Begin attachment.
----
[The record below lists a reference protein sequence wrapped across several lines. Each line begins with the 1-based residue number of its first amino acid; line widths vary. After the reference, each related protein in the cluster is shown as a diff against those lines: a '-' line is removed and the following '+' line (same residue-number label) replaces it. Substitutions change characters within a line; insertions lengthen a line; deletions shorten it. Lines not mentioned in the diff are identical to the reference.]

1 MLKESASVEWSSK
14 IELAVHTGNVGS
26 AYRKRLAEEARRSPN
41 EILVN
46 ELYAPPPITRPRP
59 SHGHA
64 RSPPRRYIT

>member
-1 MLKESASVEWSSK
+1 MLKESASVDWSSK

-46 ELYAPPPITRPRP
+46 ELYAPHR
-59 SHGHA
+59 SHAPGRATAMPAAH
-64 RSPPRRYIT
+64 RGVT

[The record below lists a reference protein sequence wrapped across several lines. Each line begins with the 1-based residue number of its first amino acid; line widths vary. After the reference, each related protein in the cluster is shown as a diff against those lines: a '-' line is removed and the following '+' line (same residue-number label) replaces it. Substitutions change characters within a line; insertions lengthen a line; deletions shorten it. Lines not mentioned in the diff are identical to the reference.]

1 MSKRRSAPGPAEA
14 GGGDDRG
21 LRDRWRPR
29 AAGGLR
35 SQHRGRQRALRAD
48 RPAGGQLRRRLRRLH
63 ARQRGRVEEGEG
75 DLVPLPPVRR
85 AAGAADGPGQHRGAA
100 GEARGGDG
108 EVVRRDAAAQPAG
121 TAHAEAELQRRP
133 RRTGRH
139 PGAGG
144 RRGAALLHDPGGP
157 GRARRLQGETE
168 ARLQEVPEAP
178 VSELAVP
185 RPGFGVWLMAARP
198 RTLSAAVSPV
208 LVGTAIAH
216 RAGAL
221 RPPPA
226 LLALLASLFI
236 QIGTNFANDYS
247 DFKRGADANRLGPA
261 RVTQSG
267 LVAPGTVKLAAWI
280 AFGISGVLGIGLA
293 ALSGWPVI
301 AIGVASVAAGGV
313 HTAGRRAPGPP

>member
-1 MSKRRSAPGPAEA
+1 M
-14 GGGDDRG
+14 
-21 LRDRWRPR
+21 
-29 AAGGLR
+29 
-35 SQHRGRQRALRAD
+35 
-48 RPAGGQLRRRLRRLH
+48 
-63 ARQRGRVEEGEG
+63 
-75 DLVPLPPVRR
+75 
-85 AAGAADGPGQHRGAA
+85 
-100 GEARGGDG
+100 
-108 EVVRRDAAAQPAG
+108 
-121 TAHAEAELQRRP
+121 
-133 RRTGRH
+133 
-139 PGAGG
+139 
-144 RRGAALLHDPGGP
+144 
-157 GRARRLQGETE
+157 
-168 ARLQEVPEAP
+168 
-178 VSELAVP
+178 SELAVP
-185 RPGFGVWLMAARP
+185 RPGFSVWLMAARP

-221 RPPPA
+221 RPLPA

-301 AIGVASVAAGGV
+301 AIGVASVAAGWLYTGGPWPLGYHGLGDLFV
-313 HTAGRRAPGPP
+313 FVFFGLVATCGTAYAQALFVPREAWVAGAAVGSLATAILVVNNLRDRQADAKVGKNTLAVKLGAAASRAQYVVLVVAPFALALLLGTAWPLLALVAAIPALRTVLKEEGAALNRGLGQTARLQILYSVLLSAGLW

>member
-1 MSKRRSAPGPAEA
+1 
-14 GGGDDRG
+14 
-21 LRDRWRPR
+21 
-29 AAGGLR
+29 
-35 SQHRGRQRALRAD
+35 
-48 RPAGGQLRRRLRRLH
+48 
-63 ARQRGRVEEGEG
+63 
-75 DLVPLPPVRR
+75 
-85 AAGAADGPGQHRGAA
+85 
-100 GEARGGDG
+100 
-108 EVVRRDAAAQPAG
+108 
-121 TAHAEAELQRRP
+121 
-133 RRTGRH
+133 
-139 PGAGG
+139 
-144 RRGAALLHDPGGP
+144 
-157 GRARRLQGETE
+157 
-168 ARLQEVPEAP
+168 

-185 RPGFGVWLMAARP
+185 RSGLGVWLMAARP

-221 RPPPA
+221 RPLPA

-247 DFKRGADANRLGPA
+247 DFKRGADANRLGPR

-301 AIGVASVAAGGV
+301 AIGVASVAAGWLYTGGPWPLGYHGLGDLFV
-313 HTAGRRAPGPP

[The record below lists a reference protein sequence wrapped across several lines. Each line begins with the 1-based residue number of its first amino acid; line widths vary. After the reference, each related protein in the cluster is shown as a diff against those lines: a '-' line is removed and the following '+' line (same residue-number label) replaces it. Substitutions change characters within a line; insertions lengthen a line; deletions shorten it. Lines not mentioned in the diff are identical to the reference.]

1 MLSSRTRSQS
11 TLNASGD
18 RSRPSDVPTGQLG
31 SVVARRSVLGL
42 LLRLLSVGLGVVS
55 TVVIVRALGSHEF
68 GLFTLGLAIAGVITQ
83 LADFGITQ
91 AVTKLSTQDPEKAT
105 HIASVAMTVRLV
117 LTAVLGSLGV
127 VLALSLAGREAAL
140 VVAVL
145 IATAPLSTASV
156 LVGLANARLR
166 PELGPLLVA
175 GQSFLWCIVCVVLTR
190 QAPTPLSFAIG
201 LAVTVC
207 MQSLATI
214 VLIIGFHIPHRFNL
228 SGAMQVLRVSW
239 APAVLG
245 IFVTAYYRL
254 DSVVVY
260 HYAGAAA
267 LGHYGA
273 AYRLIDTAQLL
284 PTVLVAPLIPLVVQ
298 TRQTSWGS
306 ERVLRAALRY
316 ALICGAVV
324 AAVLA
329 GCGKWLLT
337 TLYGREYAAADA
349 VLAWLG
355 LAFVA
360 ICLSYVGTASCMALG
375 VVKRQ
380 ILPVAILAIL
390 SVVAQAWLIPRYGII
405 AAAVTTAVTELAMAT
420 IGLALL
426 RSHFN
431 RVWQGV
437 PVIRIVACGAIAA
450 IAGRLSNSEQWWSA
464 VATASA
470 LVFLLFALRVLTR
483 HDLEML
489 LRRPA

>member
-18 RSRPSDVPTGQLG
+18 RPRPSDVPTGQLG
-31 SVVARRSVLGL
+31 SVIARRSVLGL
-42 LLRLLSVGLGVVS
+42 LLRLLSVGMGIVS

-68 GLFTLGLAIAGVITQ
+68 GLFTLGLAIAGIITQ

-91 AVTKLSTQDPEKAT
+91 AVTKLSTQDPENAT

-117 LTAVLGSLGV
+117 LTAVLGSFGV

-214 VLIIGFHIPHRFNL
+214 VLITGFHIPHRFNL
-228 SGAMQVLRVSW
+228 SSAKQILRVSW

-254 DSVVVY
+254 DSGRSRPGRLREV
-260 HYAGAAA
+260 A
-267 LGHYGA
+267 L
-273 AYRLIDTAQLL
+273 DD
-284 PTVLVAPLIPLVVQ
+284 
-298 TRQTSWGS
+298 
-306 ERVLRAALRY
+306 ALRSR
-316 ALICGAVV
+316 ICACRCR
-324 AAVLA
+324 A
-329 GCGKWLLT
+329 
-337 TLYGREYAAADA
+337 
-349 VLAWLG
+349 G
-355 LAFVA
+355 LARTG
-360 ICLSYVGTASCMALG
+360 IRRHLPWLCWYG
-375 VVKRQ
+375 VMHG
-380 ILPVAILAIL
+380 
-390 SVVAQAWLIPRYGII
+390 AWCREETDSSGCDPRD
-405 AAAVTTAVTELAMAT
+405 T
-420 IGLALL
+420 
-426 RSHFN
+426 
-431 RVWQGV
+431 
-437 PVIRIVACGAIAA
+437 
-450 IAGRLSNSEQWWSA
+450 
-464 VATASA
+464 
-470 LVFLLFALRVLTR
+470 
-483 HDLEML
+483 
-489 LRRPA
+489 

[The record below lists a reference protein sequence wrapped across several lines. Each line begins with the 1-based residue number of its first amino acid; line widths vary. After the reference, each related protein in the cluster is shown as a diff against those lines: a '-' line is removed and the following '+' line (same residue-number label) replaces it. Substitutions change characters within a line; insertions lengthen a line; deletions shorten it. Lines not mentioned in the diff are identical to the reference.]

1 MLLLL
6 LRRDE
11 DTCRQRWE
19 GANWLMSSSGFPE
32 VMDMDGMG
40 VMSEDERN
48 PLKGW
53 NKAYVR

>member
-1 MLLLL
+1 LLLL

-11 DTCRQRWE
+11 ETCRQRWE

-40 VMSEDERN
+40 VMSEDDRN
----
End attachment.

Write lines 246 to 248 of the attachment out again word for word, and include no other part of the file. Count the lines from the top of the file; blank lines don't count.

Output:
+420 
-426 RSHFN
+426 